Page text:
There’s no doubt that working in supply chain management is exciting.
When a snowstorm locks up a major air freight hub at the same time a longshore union strike shuts down ports along the coast, you can bet you will be scrambling to reroute critical components from overseas suppliers to production points. Negotiating new deals on the fly, rerouting shipments in transit, and getting creative with regional storage sites is all part of a day’s work. It’s fun.
It can also be pretty lucrative. Getting the goods in on time is a critical function in modern organizations.
From government agencies to international relief organizations to Fortune 500 companies, everyone has realized that the supply chain is key to their operations.
For all organizations that depend on robust and efficient supply chains, finding top talent can mean paying top rates.
People who do well in this field tend to be planners by nature. You know what your SCM degree options are, you have your contingencies in place. So naturally you want to know exactly what a supply chain manager makes long before you start taking out student loans.
We’ve got you covered. You’ll find everything here from supply chain management salary rates at the entry level to senior leadership positions reserved for MBA grads. Along the way, we’ll take you through ways in which your education, location, specialization, and experience can impact those rates.
Supply Chain Management Salaries Are on the Rise
After making a big splash on everybody’s radar, supply chain managers are seeing the benefits of suddenly being the most popular people at the party.
Job opportunities skyrocketed for supply chain managers between 2020 and 2021. And they are expected to continue climbing for another decade, hitting almost 30 percent between 2021 and 2031 according to data from the Bureau of Labor Statistics.
When you see that kind of demand hitting any industry, you can be sure there’s not enough slack in the labor market to instantly fill those jobs. And as anyone going into any aspect of business already knows, when supply is low and demand is high, things get expensive. Salaries are no exception.
So How Much Do Supply Chain Managers Make, Really?
You knew when you asked the question that there wasn’t going to be an easy answer.
That’s because supply chain managers work in a wide range of specializations across almost every industry. There’s no way you would expect a logistics specialist in rural Oklahoma to pull down the same kind of coin as the VP for Global Fulfillment working out of San Francisco.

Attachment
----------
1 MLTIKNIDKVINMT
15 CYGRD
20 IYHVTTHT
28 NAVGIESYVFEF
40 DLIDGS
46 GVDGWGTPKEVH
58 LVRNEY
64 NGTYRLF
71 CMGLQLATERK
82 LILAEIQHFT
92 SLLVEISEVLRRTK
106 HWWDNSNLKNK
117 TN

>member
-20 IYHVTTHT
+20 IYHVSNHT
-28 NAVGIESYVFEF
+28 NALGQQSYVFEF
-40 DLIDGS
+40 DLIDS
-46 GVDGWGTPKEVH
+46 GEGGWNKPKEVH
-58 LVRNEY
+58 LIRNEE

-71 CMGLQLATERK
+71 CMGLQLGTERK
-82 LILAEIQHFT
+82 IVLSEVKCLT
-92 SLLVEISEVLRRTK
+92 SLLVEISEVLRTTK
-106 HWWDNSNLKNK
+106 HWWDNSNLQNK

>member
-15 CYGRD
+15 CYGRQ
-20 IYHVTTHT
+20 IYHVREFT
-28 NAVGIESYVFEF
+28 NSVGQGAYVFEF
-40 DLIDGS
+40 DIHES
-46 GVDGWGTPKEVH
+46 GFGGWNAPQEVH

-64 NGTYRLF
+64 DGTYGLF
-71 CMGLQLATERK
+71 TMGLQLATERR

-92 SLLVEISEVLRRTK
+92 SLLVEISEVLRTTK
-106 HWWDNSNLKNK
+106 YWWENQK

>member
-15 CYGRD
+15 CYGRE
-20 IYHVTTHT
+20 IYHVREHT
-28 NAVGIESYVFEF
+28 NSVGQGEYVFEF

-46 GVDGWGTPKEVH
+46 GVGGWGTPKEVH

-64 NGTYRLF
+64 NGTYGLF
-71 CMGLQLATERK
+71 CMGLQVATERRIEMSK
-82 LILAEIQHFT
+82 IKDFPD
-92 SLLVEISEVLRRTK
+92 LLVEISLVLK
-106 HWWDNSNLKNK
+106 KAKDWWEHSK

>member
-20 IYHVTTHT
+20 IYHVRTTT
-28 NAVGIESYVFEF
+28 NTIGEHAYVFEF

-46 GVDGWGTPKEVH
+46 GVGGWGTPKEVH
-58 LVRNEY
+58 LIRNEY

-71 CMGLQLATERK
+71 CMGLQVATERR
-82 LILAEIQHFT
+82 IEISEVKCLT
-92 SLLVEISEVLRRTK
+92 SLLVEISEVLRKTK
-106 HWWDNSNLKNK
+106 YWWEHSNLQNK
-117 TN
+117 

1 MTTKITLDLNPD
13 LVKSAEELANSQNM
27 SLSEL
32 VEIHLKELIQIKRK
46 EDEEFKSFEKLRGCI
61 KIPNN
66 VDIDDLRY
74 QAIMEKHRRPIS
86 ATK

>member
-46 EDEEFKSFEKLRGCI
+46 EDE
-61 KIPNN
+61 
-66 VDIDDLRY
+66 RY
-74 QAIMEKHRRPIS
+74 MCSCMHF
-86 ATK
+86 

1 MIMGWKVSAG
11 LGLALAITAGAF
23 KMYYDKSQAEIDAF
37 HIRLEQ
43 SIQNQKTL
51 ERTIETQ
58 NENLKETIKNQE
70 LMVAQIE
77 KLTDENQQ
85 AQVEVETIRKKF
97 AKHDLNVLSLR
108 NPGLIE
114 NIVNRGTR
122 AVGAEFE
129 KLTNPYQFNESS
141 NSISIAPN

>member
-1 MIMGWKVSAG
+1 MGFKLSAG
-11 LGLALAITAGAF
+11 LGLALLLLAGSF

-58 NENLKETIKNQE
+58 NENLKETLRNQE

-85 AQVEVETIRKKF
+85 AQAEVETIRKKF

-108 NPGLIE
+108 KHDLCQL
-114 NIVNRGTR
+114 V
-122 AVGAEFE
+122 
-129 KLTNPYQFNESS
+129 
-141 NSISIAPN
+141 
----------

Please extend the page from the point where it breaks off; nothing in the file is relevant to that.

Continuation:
Not only that, but just meeting in the middle of those two pay rates with an overall median figure doesn’t get you any closer to knowing what you can expect to make. Figuring out a supply chain management average salary isn’t any better.
You have to get granular, and you have to get specific.
Here’s where we dive into the details of what supply chain management professionals make. The Bureau of Labor Statistics (BLS) is the government agency that tracks employment data for the American workforce, providing the most current, complete, and accurate salary information available. It provides a good picture of what workers make in different industries and different parts of the country, showing the biggest trends in supply chain management salaries.
Specializations Play a Big Role in Determining Salary Levels for Supply Chain Managers
The supply chain is a long and broad set of processes. There’s a lot of room between a freight dispatcher exploring routes through passes during a Rocky Mountain snowstorm and a procurement specialist sorting through redundant overseas suppliers.
The Bureau of Labor Statistics doesn’t go so far as to offer a full breakdown of all the diverse specializations within supply chain management. There are three BLS categories that encompass all of them, shown here with median salary levels for each:
While these categories give you some sense of the responsibilities and job requirements, they don’t really break things down to the specialty level. For example, you might have logisticians, managers, and executives who are all focused on procurement. They will have different salary expectations than their counterparts working in risk management or in warehousing and storage. Though BLS doesn’t directly address those differences, it does provide salary breakdowns by industry.
Supply Chain Management Salary Expectations Depend on the Degree You Hold
In part, the specialization you end up in will rest on the level and type of education you get in supply chain management. Although it’s probably not impossible, it’s going to be pretty unusual for graduates with an AAS in supply chain management to wind up as COO, and you won’t find too many MBAs down on the docks and in the warehouses.
Careers run a steady course upward, though, and there’s nothing that keeps you from building your education along the way. Mobility between supply chain management jobs is a reality for many.
As a very general rule, you will have no trouble starting out as a logistician with an associate or bachelor’s degree in supply chain management. Work as a transportation, storage, and distribution manager will almost always require at least a bachelor’s, verging on master’s at some organizations. And to become a senior executive, a master’s degree or MBA is the best preparation.
Again, BLS doesn’t offer salary levels by degree, but you can often put two and two together by looking at the common requirements for each of those job categories.